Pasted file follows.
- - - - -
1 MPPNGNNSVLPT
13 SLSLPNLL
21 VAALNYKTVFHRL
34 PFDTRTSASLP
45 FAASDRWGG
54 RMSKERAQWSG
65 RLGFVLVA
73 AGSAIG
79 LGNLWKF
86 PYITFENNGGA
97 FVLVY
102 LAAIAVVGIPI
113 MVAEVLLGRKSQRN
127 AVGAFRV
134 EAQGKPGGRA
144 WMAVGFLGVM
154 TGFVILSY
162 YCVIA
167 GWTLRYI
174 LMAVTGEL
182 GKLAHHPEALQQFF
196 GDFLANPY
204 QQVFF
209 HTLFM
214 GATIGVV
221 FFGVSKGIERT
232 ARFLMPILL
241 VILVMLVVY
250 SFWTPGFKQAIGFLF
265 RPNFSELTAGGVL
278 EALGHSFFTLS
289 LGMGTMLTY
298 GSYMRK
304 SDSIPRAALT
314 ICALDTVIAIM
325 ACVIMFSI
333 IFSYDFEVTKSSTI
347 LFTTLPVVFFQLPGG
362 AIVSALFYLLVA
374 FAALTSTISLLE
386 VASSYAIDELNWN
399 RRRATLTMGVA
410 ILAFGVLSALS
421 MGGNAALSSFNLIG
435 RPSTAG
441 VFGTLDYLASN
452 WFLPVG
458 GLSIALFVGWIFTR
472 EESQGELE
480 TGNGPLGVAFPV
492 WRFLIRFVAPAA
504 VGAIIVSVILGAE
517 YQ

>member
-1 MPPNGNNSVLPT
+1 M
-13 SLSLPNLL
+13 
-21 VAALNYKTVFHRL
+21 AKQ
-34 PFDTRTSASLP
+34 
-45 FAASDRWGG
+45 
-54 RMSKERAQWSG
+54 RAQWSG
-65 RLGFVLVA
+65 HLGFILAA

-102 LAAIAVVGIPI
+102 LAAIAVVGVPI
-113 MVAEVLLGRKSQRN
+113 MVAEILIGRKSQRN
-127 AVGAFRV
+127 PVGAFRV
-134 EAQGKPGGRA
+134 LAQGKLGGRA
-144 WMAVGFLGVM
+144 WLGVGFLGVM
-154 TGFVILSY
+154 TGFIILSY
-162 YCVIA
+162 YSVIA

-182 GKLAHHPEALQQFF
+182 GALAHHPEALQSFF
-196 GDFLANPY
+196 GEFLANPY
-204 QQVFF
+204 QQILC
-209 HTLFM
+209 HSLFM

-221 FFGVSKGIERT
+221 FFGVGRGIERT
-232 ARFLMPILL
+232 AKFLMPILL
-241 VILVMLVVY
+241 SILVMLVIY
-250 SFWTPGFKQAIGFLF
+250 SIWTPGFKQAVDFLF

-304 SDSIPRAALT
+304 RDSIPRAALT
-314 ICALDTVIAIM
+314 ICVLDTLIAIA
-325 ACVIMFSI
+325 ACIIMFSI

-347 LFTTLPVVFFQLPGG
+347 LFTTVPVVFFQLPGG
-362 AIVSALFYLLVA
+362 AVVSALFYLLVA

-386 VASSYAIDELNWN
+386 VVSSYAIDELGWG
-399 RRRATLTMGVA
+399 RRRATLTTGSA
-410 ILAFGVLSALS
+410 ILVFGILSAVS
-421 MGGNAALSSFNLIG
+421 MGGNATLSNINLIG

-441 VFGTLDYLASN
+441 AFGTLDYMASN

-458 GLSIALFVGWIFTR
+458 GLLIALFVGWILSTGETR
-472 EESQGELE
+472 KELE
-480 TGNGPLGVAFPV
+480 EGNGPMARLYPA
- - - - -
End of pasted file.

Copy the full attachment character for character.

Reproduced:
1 MPPNGNNSVLPT
13 SLSLPNLL
21 VAALNYKTVFHRL
34 PFDTRTSASLP
45 FAASDRWGG
54 RMSKERAQWSG
65 RLGFVLVA
73 AGSAIG
79 LGNLWKF
86 PYITFENNGGA
97 FVLVY
102 LAAIAVVGIPI
113 MVAEVLLGRKSQRN
127 AVGAFRV
134 EAQGKPGGRA
144 WMAVGFLGVM
154 TGFVILSY
162 YCVIA
167 GWTLRYI
174 LMAVTGEL
182 GKLAHHPEALQQFF
196 GDFLANPY
204 QQVFF
209 HTLFM
214 GATIGVV
221 FFGVSKGIERT
232 ARFLMPILL
241 VILVMLVVY
250 SFWTPGFKQAIGFLF
265 RPNFSELTAGGVL
278 EALGHSFFTLS
289 LGMGTMLTY
298 GSYMRK
304 SDSIPRAALT
314 ICALDTVIAIM
325 ACVIMFSI
333 IFSYDFEVTKSSTI
347 LFTTLPVVFFQLPGG
362 AIVSALFYLLVA
374 FAALTSTISLLE
386 VASSYAIDELNWN
399 RRRATLTMGVA
410 ILAFGVLSALS
421 MGGNAALSSFNLIG
435 RPSTAG
441 VFGTLDYLASN
452 WFLPVG
458 GLSIALFVGWIFTR
472 EESQGELE
480 TGNGPLGVAFPV
492 WRFLIRFVAPAA
504 VGAIIVSVILGAE
517 YQ

>member
-1 MPPNGNNSVLPT
+1 M
-13 SLSLPNLL
+13 
-21 VAALNYKTVFHRL
+21 AKQ
-34 PFDTRTSASLP
+34 
-45 FAASDRWGG
+45 
-54 RMSKERAQWSG
+54 RAQWSG
-65 RLGFVLVA
+65 HLGFILAA

-102 LAAIAVVGIPI
+102 LAAIAVVGVPI
-113 MVAEVLLGRKSQRN
+113 MVAEILIGRKSQRN
-127 AVGAFRV
+127 PVGAFRV
-134 EAQGKPGGRA
+134 LAQGKLGGRA
-144 WMAVGFLGVM
+144 WLGVGFLGVM
-154 TGFVILSY
+154 TGFIILSY
-162 YCVIA
+162 YSVIA

-182 GKLAHHPEALQQFF
+182 GALAHHPEALQSFF
-196 GDFLANPY
+196 GEFLANPY
-204 QQVFF
+204 QQILC
-209 HTLFM
+209 HSLFM

-221 FFGVSKGIERT
+221 FFGVGRGIERT
-232 ARFLMPILL
+232 AKFLMPILL
-241 VILVMLVVY
+241 SILVMLVIY
-250 SFWTPGFKQAIGFLF
+250 SIWTPGFKQAVDFLF

-304 SDSIPRAALT
+304 RDSIPRAALT
-314 ICALDTVIAIM
+314 ICVLDTLIAIA
-325 ACVIMFSI
+325 ACIIMFSI

-347 LFTTLPVVFFQLPGG
+347 LFTTVPVVFFQLPGG
-362 AIVSALFYLLVA
+362 AVVSALFYLLVA

-386 VASSYAIDELNWN
+386 VVSSYAIDELGWG
-399 RRRATLTMGVA
+399 RRRATLTTGSA
-410 ILAFGVLSALS
+410 ILVFGILSAVS
-421 MGGNAALSSFNLIG
+421 MGGNATLSNINLIG

-441 VFGTLDYLASN
+441 AFGTLDYMASN

-458 GLSIALFVGWIFTR
+458 GLLIALFVGWILSTGETR
-472 EESQGELE
+472 KELE
-480 TGNGPLGVAFPV
+480 EGNGPMARLYPA